Also note above, the tape-processing unit may be a coating operation. Numerous coating operations are contemplated including, without limitation, a physical coating operation, a chemical coating operation, and combination thereof. Any of the preceding may be an ion beam-based coating operation. An example of a physical coating operation is a physical vapor deposition operation optionally including an ion beam source to facilitate the formation of a particular phase and/or morphology in the deposited coating. For example, the ion beam source may facilitate the formation of epitaxial coatings on the tape. An example of a chemical coating operation is a chemical vapor deposition operation and a more specific example is a metalorganic chemical vapor deposition (MOCVD) operation.

Those skilled in the art will appreciate that that the cleaning operation may be any of the number known in the art. When preparing a substrate for a HTS coated conductor, the cleaning operation includes any of those that may remove solvents and particulates used in the manufacture and conditioning of the tape as a substrate. For example, one cleaning operation may involve the removal of residual oils introduced to the surface during rolling, texturizing, or heat treating the tape. Another cleaning operation may involve the removal of residual polishing compounds and fluids from the surface of the tape.

Whether the tape-surface-inspection unit is used with or without a tape manufacturing system, a tape handler may be used. Any of a variety of tape handlers may be used while one that is a tape translation mechanism appears to work sufficiently well. Examples of tape translation mechanisms include, without limitation, a reel-to-reel unit, a conveyor, a robotic translator and combinations thereof.

Accordingly, one aspect of the present invention is to provide a tape manufacturing system including a tape-processing unit, a tape handler, and at least one tape surface inspection unit. The tape handler provides at least one tape to the tape-processing unit for processing. The tape-surface-inspection unit includes a surface illuminator, an imager, an image processor, and a tape guide. The surface illuminator illuminates a tape surface. The imager images the illuminated tape surface. The image processor processes the tape surface image so as to allow the characterization of the tape surface. The tape guide locates the tape with respect to the imager.

Another aspect of the present invention is to provide a tape-surface-inspection unit capable of continuously inspecting a tape. The tape-surface-inspection unit includes a surface illuminator, an imager, an image processor, a tape guide, and an indexer. The surface illuminator illuminates the tape surface. The imager captures images of the illuminated tape surface. The image processor processes the tape surface image so as to allow the characterization of the tape surface. The tape guide locates the tape with respect to the imager. The indexer facilitates a correlation between a location along the tape and a characterization of the location on the tape.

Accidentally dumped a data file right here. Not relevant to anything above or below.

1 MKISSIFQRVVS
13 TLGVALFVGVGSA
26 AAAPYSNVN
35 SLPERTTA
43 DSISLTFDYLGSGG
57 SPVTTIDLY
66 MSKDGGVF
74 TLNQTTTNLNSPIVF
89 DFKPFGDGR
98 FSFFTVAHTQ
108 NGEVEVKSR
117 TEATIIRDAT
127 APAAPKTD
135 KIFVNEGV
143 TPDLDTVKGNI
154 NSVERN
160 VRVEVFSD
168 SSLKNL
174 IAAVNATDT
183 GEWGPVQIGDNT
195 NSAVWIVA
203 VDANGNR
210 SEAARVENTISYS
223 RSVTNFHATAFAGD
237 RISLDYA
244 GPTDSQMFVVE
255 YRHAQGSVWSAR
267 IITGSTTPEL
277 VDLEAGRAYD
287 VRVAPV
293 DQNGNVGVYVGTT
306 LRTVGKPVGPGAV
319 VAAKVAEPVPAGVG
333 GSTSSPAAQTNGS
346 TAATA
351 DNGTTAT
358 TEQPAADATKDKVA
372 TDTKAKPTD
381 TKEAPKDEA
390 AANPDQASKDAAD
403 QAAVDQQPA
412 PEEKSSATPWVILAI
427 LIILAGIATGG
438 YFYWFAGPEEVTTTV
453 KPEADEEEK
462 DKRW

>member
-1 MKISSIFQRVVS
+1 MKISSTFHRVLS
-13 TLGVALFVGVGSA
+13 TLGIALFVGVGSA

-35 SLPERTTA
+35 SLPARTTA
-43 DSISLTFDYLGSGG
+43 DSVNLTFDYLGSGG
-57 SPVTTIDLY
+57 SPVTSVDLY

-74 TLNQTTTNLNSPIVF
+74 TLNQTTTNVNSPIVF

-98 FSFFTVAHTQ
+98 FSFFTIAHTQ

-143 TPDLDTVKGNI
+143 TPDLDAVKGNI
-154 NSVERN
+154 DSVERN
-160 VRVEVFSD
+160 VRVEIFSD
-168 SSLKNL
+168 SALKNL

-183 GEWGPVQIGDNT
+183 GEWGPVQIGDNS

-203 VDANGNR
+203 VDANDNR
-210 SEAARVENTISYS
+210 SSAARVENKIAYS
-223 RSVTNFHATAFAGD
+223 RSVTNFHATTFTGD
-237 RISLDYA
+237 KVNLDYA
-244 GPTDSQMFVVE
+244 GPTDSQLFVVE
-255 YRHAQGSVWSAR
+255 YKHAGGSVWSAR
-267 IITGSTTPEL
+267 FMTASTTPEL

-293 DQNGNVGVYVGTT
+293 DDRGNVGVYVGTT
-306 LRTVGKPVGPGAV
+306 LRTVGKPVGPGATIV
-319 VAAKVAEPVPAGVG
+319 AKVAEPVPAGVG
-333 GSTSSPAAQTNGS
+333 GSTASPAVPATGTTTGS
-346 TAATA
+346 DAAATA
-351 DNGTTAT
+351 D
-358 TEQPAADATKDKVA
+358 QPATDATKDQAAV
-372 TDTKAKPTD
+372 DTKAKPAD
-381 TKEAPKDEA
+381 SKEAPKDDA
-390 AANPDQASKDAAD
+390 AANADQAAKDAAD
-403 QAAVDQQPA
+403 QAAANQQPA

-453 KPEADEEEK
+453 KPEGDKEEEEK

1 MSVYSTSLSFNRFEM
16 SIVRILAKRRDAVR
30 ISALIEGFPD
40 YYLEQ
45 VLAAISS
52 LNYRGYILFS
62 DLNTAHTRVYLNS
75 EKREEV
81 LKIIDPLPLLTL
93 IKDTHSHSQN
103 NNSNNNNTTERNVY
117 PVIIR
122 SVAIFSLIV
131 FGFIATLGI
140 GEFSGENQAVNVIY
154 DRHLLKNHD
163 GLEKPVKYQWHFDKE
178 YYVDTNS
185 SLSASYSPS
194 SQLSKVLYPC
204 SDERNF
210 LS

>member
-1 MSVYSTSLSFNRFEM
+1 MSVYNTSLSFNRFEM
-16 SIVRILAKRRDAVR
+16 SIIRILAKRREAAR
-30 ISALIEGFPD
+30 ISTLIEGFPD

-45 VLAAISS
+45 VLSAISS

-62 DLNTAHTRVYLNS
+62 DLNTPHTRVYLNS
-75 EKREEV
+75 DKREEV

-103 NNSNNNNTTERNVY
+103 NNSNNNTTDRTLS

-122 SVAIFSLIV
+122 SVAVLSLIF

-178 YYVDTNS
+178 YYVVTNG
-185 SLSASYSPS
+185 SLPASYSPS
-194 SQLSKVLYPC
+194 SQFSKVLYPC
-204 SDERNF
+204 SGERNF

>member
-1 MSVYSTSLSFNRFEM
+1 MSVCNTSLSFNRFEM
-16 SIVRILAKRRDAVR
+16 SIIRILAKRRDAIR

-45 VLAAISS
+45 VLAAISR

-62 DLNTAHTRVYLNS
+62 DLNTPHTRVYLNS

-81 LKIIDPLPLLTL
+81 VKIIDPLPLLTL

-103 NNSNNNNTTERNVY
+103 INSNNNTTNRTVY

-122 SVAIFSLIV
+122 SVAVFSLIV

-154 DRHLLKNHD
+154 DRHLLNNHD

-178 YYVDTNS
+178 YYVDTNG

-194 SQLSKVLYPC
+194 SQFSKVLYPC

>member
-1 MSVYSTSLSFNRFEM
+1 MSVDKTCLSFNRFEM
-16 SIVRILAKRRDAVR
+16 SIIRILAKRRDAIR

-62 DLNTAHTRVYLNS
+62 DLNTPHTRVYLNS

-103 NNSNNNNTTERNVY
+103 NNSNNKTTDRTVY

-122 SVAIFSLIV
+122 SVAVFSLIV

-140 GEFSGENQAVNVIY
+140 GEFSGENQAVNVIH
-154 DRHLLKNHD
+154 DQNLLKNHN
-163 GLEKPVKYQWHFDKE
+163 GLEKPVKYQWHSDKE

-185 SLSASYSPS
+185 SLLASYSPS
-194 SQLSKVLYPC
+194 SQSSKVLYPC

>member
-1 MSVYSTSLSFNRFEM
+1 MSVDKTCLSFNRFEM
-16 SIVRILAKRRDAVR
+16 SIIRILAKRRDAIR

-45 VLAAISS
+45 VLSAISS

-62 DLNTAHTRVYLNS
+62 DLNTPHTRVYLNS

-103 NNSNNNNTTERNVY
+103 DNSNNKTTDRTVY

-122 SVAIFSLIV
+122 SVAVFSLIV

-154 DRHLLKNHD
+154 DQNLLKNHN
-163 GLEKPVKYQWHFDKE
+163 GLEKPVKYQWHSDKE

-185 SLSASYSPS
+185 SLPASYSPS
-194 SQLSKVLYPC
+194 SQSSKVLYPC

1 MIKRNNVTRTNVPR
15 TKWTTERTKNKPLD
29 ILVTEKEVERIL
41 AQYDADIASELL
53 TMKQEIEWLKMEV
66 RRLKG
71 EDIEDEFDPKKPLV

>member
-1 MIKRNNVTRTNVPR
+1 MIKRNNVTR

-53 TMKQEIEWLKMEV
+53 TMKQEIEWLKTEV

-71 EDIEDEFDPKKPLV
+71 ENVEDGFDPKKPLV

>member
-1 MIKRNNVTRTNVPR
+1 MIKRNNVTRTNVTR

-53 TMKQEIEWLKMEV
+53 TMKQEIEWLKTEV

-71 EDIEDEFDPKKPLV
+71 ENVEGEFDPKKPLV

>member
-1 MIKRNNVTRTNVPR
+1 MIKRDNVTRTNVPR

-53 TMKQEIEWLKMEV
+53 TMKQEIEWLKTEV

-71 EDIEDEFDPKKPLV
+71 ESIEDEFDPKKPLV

Still another aspect of the present invention is to provide a tape manufacturing system including a tape-processing unit, a tape handler, at least one tape surface inspection unit and a controller. The tape handler provides at least one tape to the tape-processing unit for processing. The controller is at least in communication with the tape-processing unit, the tape handler, and the tape-surface-inspection unit. The at least one tape-surface-inspection unit is capable of continuously characterizing the surface of the at least one tape provided to the tape-processing unit. The tape-surface-inspection unit includes a surface illuminator, an imager, an image processor, a tape guide, and an indexer. The surface illuminator illuminates a tape surface. The imager captures images of the illuminated tape surface. The image processor processes the tape surface images so as to allow the characterization of the tape surface. The tape guide locates the tape with respect to the imager. The indexer facilitates a correlation between a location along the tape and a characterization of the location on the tape.

These and other aspects, advantages, and salient features of the present invention will become apparent from the following detailed description, the accompanying drawings, and the appended claims.

BRIEF DESCRIPTION OF DRAWINGS

FIG. 1 is a schematic of a tape manufacturing system according to an embodiment of the present invention;

FIG. 2 is a schematic of a tape-surface-inspection unit useable with a tape manufacturing system of FIG. 1 according to an aspect of the present invention;

FIG. 3 is a schematic of a block diagram for the method of setting up a tape manufacturing system of FIG. 1; and a tape-surface-inspection unit of FIG. 2;

FIG. 4 is a schematic of a control block diagram useable with a tape manufacturing system of FIG. 1 according to an aspect of the present invention;

FIG. 5 shows a topographic plot of the surface roughness as measured by means of AFM (Atomic Force Microscope) for an area measuring about 20 micrometer×20 micrometer of a non-transparent tape useable as a substrate in the manufacture of a HTS coated conductor and having a surface roughness of about 7 nanometers (nm) RMS over the area according to an aspect of the present invention;